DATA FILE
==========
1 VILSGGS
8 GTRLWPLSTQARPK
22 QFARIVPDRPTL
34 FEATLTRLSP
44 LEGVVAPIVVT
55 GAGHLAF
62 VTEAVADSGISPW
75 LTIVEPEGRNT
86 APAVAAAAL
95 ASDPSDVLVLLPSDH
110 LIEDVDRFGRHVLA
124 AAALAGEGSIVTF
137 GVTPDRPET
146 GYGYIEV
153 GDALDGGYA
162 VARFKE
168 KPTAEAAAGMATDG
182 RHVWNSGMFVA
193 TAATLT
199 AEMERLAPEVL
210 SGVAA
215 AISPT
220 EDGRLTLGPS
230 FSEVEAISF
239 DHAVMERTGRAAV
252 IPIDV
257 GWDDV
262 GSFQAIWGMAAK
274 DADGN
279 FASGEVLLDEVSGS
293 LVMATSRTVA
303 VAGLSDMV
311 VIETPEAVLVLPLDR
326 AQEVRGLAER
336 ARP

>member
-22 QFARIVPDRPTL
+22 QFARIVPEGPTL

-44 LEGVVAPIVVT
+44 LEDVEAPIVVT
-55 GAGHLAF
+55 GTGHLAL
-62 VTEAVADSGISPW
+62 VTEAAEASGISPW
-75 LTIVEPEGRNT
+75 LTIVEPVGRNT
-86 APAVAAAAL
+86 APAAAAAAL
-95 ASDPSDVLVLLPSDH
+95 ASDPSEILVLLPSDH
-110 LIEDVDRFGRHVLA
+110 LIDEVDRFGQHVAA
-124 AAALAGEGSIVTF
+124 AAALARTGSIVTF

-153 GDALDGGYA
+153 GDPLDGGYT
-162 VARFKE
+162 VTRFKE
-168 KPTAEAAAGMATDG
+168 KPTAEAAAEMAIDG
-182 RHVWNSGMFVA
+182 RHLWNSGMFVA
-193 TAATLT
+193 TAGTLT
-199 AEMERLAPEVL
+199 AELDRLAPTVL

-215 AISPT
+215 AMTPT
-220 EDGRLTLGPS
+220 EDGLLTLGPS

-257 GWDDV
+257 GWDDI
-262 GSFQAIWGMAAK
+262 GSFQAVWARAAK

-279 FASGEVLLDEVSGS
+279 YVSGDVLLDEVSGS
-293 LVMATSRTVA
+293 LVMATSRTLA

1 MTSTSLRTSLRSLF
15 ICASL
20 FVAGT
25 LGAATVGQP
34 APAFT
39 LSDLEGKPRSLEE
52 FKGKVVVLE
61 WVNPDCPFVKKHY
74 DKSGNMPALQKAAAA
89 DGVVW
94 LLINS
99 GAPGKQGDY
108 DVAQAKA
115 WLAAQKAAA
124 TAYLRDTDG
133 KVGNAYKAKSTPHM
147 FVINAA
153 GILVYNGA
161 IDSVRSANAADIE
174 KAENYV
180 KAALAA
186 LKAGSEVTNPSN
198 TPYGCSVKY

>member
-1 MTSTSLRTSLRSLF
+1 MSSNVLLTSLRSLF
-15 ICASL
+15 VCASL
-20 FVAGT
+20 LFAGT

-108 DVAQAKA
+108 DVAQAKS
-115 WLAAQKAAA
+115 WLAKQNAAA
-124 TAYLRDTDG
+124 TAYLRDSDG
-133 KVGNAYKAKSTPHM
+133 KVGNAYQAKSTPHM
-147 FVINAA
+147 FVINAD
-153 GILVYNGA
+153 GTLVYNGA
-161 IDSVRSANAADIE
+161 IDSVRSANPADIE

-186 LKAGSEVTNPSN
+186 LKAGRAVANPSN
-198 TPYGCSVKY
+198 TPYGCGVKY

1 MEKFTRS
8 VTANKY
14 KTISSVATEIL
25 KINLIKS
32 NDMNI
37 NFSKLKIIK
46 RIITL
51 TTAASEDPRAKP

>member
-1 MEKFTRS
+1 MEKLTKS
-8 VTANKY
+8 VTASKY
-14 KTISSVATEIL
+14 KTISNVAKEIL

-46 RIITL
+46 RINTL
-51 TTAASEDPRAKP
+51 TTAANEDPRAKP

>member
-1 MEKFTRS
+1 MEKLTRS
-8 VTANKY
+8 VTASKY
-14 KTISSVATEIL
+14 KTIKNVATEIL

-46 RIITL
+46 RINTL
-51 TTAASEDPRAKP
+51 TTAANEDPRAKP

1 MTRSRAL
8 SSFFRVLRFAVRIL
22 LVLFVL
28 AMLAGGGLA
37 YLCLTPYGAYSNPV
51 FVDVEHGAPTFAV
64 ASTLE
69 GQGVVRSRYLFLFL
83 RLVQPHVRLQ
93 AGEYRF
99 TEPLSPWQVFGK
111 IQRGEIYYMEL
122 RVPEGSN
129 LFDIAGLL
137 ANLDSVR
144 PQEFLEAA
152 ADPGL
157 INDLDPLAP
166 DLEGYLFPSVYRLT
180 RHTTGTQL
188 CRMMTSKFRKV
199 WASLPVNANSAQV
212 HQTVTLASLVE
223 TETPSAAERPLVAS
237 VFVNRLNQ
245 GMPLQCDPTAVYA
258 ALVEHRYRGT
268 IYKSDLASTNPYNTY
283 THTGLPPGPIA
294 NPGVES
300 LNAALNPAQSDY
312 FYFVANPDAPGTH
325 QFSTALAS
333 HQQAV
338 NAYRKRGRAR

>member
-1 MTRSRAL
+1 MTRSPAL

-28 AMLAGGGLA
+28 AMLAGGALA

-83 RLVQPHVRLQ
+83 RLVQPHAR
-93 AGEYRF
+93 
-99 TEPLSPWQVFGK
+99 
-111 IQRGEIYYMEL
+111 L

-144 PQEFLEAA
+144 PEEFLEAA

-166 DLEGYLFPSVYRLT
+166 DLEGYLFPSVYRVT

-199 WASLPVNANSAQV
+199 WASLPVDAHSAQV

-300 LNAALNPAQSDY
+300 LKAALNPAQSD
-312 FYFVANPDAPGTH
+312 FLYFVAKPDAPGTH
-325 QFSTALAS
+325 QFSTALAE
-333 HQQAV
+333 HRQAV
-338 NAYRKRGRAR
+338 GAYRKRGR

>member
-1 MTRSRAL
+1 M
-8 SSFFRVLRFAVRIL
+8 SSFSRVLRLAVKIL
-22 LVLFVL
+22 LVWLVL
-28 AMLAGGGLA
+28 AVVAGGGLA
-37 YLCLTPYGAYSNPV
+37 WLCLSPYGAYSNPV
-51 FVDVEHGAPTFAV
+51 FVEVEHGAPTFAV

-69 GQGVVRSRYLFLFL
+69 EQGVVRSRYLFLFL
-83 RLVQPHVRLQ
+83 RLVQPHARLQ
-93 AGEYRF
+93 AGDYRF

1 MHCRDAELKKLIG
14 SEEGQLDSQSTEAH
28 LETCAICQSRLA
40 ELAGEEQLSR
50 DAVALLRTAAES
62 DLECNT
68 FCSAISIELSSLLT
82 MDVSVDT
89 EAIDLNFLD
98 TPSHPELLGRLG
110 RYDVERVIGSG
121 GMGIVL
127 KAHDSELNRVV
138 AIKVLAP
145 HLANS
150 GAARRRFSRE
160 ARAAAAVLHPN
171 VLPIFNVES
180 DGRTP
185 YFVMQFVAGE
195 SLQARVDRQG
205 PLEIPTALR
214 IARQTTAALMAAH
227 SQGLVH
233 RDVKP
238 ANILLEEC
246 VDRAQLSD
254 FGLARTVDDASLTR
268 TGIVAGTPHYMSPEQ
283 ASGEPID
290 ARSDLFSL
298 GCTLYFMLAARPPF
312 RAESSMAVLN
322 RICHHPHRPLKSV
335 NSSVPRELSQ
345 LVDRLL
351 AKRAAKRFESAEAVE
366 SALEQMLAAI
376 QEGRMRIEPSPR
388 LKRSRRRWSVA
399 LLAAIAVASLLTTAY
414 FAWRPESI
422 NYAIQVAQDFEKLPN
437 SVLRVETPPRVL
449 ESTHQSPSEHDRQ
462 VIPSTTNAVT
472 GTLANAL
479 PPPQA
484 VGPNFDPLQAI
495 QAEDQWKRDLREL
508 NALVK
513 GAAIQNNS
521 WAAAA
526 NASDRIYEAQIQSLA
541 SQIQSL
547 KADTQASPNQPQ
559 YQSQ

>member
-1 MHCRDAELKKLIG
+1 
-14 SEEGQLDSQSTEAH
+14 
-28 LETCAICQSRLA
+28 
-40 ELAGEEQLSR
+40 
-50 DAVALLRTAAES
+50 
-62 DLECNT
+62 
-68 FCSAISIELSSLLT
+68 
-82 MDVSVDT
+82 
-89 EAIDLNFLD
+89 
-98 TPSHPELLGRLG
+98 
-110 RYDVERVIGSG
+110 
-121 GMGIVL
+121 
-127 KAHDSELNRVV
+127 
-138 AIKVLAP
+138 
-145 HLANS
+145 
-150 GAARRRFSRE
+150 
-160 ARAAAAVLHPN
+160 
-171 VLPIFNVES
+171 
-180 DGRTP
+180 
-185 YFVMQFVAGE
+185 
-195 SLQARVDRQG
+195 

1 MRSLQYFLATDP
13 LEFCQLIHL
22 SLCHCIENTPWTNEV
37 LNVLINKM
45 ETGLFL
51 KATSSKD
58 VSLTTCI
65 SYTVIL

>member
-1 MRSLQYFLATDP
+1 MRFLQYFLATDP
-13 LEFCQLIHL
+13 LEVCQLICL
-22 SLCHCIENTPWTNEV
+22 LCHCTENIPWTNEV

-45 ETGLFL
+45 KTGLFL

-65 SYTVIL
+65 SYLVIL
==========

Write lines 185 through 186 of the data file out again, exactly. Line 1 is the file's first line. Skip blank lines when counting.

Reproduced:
283 THTGLPPGPIA
294 NPGVES